Social media, especially 140-character-limited Twitter, hasn't just taken over Washington communications, it has also rewritten the way President Obama's major addresses are crafted.
While short and impactful sentences have always been preferred by modern presidents — JFK's "Ask not" or Nixon's "I am not a crook" — a majority of Obama's sentences in speeches are written in 140 characters or less, making it cinch to tweet and promote even as he talks.
Yahoo's inventive reporters Chris Wilson and Olivier Knox discovered the trend when reviewing the president's weighty recent speech on his drone policy. Noting that the White House tweeted 22 sentences from the speech, the duo dubbed the president a "human twitter account."
Just looking at the character length of the speech, 71 percent of the sentences were tweetable at 140 characters or less; 72 percent of the sentences in the 2013 State of the Union were tweetable.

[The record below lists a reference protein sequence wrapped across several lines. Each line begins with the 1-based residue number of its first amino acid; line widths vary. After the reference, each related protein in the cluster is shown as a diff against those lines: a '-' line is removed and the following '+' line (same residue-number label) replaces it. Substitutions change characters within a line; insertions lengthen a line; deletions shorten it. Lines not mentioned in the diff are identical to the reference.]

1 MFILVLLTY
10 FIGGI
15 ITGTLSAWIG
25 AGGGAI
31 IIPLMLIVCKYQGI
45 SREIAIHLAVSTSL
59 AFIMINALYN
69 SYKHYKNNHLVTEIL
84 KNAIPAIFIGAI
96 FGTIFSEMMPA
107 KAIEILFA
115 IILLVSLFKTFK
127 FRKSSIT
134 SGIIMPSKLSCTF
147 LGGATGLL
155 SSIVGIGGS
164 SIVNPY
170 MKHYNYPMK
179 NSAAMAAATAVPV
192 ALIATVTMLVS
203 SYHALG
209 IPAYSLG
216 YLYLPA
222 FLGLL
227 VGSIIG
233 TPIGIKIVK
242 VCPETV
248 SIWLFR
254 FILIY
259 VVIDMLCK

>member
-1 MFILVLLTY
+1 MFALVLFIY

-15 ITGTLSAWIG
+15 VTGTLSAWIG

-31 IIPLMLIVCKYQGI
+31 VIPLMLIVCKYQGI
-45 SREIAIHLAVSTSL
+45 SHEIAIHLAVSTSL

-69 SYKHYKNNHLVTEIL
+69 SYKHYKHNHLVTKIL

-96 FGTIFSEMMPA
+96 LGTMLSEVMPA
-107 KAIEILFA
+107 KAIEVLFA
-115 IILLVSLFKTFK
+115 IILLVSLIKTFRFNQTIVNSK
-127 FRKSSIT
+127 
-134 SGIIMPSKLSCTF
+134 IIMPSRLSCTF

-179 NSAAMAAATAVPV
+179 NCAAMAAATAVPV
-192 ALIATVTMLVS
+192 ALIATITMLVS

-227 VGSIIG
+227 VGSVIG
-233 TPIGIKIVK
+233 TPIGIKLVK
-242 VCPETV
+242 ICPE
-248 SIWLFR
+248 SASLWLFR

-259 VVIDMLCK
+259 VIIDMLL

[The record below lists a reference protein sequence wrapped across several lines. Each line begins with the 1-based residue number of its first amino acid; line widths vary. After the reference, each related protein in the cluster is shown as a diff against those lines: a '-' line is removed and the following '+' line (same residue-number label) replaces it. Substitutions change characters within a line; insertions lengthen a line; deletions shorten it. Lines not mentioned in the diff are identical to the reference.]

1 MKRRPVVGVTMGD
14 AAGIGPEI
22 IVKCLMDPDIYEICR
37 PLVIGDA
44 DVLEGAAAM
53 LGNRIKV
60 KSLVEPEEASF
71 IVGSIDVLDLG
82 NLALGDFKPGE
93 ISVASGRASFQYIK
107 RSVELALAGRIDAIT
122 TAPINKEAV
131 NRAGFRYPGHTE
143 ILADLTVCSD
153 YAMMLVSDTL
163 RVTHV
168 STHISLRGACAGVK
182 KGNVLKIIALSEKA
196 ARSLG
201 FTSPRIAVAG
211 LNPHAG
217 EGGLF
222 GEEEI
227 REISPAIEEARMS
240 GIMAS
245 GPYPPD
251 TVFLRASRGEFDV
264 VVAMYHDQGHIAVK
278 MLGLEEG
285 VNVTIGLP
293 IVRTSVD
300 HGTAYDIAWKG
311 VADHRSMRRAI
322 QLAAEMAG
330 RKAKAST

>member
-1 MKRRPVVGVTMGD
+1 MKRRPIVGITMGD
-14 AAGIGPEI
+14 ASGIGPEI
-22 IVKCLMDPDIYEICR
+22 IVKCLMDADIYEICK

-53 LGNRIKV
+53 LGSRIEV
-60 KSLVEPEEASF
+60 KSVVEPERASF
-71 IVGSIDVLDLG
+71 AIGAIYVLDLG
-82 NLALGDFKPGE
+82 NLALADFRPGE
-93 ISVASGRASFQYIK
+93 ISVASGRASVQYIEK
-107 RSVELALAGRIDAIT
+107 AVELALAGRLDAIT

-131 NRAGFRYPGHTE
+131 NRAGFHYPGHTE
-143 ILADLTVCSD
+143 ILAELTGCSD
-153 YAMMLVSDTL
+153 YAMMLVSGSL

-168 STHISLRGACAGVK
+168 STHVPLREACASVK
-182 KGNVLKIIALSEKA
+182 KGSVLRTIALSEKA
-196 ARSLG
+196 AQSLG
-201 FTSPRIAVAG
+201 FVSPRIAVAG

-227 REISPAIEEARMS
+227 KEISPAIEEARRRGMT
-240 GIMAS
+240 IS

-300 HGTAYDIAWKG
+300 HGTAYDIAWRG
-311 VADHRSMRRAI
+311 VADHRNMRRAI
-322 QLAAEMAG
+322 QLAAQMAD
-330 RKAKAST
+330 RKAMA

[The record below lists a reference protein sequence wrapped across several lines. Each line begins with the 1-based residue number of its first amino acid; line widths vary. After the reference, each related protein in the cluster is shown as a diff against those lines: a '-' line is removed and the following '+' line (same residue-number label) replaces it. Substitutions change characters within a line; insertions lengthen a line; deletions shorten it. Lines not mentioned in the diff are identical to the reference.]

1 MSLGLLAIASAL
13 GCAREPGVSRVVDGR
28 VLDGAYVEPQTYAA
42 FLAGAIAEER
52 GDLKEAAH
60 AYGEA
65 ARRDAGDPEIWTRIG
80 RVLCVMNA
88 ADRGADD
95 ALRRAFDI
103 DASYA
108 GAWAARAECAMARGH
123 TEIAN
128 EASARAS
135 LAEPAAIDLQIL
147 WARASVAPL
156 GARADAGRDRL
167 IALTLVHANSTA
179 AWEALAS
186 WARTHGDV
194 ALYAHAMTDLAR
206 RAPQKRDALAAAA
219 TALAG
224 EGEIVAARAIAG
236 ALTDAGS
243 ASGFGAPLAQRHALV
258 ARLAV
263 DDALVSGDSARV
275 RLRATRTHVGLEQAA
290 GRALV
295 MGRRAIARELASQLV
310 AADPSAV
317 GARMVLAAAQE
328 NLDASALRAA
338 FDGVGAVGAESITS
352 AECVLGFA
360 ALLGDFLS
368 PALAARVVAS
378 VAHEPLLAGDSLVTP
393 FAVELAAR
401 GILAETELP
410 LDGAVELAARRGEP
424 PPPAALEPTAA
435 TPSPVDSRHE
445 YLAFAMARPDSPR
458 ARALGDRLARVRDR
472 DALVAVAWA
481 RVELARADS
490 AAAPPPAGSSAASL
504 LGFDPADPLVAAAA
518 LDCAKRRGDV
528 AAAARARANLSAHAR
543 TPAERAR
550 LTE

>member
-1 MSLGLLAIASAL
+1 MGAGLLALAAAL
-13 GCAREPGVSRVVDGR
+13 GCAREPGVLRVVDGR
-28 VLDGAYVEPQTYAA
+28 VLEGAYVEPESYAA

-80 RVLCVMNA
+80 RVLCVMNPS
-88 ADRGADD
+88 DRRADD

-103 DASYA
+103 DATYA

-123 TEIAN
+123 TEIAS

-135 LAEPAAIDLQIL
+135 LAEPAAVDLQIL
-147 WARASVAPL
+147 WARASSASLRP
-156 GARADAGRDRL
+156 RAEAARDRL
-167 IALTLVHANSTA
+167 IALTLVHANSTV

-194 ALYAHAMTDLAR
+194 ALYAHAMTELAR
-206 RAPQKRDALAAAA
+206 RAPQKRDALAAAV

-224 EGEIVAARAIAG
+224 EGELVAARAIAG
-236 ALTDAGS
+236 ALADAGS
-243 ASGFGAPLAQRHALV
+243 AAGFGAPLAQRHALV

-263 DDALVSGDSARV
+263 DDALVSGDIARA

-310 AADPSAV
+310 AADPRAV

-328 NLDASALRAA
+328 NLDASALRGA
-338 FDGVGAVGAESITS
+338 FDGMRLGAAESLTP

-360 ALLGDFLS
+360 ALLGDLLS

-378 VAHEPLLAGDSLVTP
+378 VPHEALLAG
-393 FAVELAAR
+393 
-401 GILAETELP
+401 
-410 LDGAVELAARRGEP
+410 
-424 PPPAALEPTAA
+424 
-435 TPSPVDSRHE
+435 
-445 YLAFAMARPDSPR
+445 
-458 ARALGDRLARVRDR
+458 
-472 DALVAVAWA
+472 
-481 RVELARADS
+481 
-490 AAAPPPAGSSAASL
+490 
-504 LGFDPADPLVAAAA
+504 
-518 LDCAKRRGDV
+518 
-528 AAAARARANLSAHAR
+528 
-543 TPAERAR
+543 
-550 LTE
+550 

The trend shouldn't be surprising given the shrinking size of newspapers and the explosion in media consumers who say they get their news exclusively from Twitter.
Just consider a Pew Internet & American Life Project study on Twitter usage. "We found that in the general internet population, 19 percent of online Americans use Twitter or other status update functions. Of those Twitter users, virtually all (99 percent) are online news consumers. And 28 percent of those who are in the online news consumer cohort say they get Twitter updates about news from friends and colleagues they follow on Twitter and 18 percent follow the Twitter feeds of news organizations or individual journalists. Combined, that amounts to 6 percent of all internet users who get news via Twitter feeds."
In December, Pew reported that 81 percent of Americans are online and 78 percent of those are looking for news.